A Travellerspoint blog

New Zealand

The Ice-ing on our New Zealand Cake

Hiking Franz Josef Glacier

overcast 10 °C

Who’d have thought a lump of ice could immediately launch itself into our Top Five Experiences of the entire trip, but our visit to Franz Josef Glacier on Monday easily qualified. We had arrived in the Park late on Saturday evening and – with the mountains completely socked in with low cloud – decided to postpone our hike onto the glacier pending better weather. It was a risky strategy: we had to leave no later than mid-afternoon on Monday to get back to Christchurch in time for our flight onto Australia. Would the notoriously unpredictable west coast weather – that already upset our Milford Sound visit – give us a break and allow us to walk on the glacier?

On Sunday, we killed the hours by catching up on blog entries, and then hiking for an hour or so from Franz Josef to the face of the glacier. It’s a busy trail that ultimately takes you down a kilometre long valley carved by the glacier in previous phases (as recently as 1867, the glacier filled much of the valley!). But the reason that Franz Josef and nearby Fox Glacier are special – in addition to their relative accessibility – is that they are two of only three glaciers in the world that descend into rainforest. Yup, I said rainforest.

Franz Josef and nearby Fox Glaciers descent into dense, Indiana-Jones type rainforests!

The flat valley floor in front of the advancing glacier tricks the eye in terms of scale, and it’s not until you get to the other end of the valley that the height of the ice-mass becomes apparent. With ice and rock falls a real risk, visitors are discouraged from getting too close, with enter-at-your-own-peril type signs and rope barriers positioned several hundred metres from the front of the glacier. But – fearing the weather wouldn’t allow us an up-close-and-personal, we couldn’t resist venturing in as groups of guided hikers made their way down the melting ice-face using stairs custom-hacked by tanned, shorts-clad young men.

Those coloured ants in the middle of the first picture are people!

Even from the floor of the valley, the glacier is an impressive beast. Rocks in the base of the glacier act as deadly teeth and, strengthened by the immense pressure of ice above, carve valleys, leaving striations in rocks and ripping trees from their roots. It’s a living, breathing machine that demands respect and I felt tiny in its massive presence. Getting onto the ice was a nice-to-do until we saw it up close. At that point, it became an essential experience, and we knew that we’d both be devastated if we didn’t get lucky on our final morning in town.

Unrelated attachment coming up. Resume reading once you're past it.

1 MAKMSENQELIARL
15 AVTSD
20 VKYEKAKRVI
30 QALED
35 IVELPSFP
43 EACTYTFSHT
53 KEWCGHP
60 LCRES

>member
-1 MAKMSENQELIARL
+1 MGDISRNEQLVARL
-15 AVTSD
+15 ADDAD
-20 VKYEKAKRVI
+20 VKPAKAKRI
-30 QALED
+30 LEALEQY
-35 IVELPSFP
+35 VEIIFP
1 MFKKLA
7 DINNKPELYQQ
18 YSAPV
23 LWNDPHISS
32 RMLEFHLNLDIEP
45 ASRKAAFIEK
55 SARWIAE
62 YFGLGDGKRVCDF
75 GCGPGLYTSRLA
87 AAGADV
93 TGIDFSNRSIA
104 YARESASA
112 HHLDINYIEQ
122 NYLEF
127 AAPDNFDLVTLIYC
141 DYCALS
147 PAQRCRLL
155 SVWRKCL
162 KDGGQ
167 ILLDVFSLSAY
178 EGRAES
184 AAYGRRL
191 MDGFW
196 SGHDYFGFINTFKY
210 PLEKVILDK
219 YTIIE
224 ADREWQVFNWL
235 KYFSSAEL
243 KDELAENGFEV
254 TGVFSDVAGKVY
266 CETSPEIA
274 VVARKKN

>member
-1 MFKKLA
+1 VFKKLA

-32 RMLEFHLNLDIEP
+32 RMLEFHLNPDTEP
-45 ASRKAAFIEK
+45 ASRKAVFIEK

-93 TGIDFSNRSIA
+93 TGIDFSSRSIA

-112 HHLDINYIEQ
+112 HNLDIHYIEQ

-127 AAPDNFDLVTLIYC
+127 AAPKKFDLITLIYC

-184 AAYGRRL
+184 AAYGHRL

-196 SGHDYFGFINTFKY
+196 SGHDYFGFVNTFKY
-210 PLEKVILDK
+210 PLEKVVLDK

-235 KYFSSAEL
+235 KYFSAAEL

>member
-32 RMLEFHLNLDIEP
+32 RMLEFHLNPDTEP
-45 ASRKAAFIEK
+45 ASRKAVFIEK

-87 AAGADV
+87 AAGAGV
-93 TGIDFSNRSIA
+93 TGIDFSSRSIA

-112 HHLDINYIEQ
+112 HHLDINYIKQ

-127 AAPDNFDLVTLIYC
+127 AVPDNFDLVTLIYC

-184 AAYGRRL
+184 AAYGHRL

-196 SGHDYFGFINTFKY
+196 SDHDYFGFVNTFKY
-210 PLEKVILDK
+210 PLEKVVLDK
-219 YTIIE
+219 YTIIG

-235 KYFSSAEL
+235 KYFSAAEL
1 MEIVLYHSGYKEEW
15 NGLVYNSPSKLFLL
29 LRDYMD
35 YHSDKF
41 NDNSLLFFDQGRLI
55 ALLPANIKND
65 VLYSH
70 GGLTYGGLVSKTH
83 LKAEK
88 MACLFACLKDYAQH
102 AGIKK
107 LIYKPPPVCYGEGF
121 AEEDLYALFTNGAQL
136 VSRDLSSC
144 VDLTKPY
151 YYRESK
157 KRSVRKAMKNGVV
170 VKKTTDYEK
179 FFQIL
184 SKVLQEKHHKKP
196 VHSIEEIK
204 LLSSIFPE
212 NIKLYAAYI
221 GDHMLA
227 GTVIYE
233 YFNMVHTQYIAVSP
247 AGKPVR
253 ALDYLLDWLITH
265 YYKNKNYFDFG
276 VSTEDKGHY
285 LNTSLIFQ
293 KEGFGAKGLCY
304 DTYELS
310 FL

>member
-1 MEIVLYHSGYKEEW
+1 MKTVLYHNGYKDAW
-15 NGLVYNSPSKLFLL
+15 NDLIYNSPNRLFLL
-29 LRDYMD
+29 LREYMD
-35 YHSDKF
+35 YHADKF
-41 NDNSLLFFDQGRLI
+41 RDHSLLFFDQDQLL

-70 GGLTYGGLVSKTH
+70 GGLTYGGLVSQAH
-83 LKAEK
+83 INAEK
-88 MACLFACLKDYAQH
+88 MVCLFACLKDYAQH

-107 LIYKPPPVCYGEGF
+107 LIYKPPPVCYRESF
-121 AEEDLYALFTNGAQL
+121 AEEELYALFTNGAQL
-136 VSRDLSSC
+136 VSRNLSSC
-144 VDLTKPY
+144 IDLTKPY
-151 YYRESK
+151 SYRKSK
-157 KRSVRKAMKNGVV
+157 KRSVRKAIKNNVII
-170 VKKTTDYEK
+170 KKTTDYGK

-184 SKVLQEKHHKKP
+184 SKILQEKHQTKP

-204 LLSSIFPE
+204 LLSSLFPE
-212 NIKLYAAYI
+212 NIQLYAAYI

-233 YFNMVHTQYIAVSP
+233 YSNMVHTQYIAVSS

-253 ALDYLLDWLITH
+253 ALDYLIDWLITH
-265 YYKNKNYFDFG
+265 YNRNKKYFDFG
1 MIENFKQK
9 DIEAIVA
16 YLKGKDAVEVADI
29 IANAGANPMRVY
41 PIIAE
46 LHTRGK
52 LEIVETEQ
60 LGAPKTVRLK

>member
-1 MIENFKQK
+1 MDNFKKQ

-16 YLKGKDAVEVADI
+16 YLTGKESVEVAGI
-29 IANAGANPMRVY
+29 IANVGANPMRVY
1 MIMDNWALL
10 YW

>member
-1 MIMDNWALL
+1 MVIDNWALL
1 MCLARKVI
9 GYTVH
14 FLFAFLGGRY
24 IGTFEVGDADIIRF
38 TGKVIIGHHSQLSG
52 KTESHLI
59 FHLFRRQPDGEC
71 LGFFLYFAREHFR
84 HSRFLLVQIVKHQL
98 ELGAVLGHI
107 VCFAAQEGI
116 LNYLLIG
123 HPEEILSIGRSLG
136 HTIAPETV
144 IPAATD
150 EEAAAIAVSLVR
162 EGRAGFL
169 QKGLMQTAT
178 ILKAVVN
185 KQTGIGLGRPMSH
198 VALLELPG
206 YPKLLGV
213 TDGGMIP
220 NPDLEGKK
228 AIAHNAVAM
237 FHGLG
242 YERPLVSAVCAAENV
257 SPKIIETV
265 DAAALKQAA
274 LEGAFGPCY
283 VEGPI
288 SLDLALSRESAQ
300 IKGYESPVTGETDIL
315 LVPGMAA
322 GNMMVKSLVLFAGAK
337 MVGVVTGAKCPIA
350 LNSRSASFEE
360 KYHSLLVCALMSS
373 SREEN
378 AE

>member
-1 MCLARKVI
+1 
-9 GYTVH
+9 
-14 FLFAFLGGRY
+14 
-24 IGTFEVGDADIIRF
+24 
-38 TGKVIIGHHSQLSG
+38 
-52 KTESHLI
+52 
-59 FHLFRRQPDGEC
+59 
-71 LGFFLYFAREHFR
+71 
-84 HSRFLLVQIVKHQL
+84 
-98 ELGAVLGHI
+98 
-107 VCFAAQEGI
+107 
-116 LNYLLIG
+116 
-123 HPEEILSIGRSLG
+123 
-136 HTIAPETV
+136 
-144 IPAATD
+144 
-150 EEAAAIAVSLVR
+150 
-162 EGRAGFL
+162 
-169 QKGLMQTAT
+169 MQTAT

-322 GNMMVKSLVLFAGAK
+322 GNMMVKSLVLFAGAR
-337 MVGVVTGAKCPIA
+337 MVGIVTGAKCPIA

The suspense was so great that I actually had trouble sleeping on Sunday night. Only Lloyd can tell you how grumpy I was when daylight revealed another dark day, with low cloud once again graying out the valleys. We were becoming expert as reading the conditions appropriate for a helicopter landing on the ice, and our fears were confirmed when we learned that the first helicopter trips of the day had been cancelled.

We reported for the noon flight nonetheless. And were thrilled when staff started to ready us for the hike. It looked like we’d get up on the glacier after all! Booted up, we awaited our final briefing just a few metres from the helipad, with the choppers’ blades screaming. The sky was still white with dense cloud, but – wait – was that a sliver of blue I just saw? I put it down to wishful thinking. Strapped into the helicopter, cars and trees shrunk until they looked like mere toys as we were whisked the few miles towards the glacier.

And then it happened.

Before our eyes, the sky was clearing. Not just slivers of blue, but vast, lush, delicious waves of the richest blue imaginable. My eyes could scarcely comprehend the beauty around me. You could have offered me a million dollars to stop smiling and I wouldn’t have been able to stop. I even forgot to get motion-sick on the helicopter!


Below us, the glacier paraded its white-blue ruffles; a giant waterfall of cracked ice. We would not land on the very top where the ice is moving the most quickly at up to 6 metres per day. As the ice reaches the ridge and starts its journey down into the valley, it is clearly at its most unstable and that is strictly the domain of experienced ice climbers. And so our helicopter followed the glacier’s journey down towards the valley, and prepared to land. Below us, a seemingly fly-sized helicopter paused on the ice to drop the other half of our group, allowing a humbling scale perspective of the monster looming beneath.